A few months ago, TimeLine Theatre gave Chicago audiences a compelling history on the advent of television with The Farnsworth Invention (read my thoughts on that production here). And now, Peter Morgan’s provocative Frost/Nixon demonstrates the power of this revolutionary invention in practice 40 years later.
Ah. Corruption. Greed. Scandal. A tell-all interview. This is the stuff ratings are made of. It’s amazing, then, that David Frost, the popular playboy television host from England, had such difficulties securing financial backing for his 1977 interviews with a recently-resigned and Watergated Richard Nixon.
No one took Frost seriously as a credible opponent for the formidable former president, which resulted in networks refusing to purchase the program. But Frost had something to prove. He was more than just the guy who interviews Abba and parties at night with movie stars; he wanted to expand his image to that of a hard-nosed interviewer who asks the tough questions.
Nixon also had something to prove – he expected the Frost interviews to be a platform to exonerate himself.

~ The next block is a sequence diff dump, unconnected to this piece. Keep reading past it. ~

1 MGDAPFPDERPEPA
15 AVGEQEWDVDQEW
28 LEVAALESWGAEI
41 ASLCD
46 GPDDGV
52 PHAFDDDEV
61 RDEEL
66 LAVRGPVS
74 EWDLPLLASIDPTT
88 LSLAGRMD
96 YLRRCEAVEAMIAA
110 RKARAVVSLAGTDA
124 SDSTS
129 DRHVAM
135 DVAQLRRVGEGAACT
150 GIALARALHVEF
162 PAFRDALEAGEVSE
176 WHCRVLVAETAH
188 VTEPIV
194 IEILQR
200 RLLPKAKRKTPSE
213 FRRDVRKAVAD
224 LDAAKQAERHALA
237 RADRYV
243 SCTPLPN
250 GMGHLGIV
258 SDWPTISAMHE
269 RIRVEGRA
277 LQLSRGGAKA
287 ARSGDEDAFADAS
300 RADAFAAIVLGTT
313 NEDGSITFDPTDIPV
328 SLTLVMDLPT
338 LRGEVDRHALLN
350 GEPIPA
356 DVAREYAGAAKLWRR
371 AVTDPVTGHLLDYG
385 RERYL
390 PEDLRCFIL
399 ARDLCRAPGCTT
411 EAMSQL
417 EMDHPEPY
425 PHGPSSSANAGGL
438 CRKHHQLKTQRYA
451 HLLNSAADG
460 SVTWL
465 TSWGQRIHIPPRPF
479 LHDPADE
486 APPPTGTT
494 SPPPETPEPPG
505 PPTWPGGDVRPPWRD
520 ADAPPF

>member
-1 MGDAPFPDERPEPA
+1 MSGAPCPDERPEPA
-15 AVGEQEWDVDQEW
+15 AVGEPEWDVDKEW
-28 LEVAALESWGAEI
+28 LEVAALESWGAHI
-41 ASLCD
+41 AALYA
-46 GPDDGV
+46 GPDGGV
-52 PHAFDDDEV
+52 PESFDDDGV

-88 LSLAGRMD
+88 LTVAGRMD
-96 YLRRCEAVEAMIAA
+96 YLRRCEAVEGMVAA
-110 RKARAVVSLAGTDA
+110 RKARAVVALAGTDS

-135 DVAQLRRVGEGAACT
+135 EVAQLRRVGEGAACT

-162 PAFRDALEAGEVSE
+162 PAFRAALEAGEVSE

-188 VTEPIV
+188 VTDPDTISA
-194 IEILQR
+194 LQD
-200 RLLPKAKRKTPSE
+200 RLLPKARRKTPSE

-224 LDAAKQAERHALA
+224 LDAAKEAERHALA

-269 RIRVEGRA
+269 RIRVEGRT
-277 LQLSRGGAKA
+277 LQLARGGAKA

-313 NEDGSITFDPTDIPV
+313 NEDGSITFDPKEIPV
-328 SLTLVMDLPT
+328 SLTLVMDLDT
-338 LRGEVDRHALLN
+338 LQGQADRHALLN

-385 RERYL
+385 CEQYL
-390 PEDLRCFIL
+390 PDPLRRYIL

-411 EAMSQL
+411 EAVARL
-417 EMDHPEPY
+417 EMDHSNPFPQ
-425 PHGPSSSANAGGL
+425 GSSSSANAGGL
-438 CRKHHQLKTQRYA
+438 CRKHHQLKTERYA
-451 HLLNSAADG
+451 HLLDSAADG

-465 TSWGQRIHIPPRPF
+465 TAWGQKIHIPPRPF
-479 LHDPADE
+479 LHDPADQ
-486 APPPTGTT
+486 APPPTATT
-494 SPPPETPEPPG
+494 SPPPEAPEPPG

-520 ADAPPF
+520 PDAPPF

Both were unprepared for how things really went down during the taping of these four 90-minute interviews – which became a milestone of television history, drawing in a record-breaking 45 million viewers.
Morgan’s play, which explores the drama that unfolded behind the scenes leading up to and during these interviews, was a hit on Broadway and eventually made into a film. I’ve seen neither version prior to TimeLine’s fantastic, lean production. As Frost, Andrew Carter conveys just the right blend of charisma, drive and arrogance. And the imposing Terry Hamilton has the impossible task of drawing empathy while portraying someone who’s basically an icon for corruption. But he does, thanks in large part to Morgan’s even-handed script. It’s a phenomenal performance, and Carter and Hamilton play off each other like two bulls in a ring. Supporting players are equally great.
Director Louis Contey keeps the action fluid, making the interview segments feel like you’re actually there: intense and uncomfortable. Live video of the interviews on TV screens flanking the stage and projected on the upstage wall remind us that we’re watching history being captured before us.
I’m not a political or history buff, but I was riveted throughout the intermissionless 1 hour, 50 minute play. See it.
“Frost/Nixon” plays through Oct. 10 at TimeLine Theatre Company. More info here >